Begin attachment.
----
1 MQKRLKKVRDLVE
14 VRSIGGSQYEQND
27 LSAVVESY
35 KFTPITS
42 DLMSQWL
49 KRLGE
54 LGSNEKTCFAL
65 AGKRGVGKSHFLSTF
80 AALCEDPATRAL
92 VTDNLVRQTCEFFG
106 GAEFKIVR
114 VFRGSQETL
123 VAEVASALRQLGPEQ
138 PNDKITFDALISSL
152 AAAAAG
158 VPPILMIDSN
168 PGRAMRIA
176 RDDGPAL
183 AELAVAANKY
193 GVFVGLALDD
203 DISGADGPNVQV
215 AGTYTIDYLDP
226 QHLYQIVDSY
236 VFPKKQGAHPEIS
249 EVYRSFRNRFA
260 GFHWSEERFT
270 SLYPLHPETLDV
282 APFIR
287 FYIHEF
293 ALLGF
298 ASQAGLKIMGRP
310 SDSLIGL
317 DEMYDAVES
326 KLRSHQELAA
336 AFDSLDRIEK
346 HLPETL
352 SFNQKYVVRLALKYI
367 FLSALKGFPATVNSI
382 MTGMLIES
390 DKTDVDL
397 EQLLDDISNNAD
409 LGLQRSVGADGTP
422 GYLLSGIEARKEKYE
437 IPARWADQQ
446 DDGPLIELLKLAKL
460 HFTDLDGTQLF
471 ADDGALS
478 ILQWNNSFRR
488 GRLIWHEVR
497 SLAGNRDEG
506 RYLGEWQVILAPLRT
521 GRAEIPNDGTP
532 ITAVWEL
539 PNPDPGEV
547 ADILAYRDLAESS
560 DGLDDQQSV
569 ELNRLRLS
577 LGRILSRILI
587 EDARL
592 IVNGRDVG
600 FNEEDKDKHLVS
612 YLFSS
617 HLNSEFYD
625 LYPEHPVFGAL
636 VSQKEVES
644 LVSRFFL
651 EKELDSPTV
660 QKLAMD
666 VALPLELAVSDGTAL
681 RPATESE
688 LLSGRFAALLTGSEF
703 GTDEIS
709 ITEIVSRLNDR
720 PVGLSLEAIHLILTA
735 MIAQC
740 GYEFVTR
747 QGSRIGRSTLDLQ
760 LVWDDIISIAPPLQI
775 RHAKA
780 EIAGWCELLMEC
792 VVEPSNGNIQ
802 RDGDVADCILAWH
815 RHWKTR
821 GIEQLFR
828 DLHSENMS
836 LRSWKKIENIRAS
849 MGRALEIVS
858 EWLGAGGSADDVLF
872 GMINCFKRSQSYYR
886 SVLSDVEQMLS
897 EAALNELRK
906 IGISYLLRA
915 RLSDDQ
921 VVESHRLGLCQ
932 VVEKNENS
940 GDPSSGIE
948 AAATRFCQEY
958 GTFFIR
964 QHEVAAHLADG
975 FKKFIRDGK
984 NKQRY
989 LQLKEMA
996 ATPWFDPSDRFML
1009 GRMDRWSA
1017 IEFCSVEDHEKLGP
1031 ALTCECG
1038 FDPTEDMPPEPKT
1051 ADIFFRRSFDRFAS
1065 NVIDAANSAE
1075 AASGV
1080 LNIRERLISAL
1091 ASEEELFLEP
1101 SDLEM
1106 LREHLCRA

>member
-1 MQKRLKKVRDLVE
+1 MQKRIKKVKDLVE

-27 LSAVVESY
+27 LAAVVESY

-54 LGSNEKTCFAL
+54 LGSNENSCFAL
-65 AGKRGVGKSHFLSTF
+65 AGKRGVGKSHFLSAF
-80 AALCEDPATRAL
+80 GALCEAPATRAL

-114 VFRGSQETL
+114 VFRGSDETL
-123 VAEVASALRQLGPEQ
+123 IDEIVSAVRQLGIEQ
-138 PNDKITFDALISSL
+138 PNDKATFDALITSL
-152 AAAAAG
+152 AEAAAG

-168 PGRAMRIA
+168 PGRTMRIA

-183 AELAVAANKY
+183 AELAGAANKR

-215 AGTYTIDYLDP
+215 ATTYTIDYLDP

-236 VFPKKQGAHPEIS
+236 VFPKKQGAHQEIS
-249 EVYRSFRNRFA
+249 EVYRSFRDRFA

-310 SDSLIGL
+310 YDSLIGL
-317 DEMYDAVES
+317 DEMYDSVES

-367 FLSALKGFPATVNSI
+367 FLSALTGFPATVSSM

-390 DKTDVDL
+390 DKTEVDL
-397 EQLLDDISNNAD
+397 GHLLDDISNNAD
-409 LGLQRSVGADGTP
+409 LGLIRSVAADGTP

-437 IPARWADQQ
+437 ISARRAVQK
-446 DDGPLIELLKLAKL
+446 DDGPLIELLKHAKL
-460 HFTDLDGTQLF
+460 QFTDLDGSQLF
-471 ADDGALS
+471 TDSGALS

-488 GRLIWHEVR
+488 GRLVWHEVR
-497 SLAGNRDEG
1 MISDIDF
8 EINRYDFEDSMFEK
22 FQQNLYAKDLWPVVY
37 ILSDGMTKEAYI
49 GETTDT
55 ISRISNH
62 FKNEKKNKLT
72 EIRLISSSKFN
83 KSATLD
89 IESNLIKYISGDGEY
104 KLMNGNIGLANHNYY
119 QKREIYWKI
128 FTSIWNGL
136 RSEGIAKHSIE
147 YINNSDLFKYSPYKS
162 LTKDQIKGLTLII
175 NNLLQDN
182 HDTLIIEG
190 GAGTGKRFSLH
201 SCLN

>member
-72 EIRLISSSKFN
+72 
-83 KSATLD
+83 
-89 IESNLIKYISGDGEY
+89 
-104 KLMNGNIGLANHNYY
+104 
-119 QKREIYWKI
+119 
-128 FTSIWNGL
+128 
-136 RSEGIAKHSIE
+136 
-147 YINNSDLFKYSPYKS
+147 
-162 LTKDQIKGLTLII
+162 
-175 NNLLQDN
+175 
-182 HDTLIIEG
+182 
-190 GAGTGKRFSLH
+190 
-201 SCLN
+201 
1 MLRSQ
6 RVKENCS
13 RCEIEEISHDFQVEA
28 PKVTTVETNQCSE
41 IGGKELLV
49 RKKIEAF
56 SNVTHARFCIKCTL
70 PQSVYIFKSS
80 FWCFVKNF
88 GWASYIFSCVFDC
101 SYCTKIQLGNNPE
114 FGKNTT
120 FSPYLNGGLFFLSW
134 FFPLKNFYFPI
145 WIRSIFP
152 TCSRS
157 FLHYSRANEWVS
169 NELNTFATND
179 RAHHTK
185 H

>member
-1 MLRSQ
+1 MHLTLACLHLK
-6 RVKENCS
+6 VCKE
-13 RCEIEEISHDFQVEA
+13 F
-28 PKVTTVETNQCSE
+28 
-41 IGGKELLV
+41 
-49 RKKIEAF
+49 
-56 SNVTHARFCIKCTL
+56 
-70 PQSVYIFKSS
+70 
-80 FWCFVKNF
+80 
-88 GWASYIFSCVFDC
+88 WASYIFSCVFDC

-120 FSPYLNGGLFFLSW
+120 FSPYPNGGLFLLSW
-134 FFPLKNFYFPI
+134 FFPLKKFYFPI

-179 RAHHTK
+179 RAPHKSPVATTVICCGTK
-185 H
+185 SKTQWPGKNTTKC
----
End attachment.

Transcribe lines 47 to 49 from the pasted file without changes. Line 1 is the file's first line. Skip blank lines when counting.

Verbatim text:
471 ADDGALS
478 ILQWNNSFRR
488 GRLIWHEVR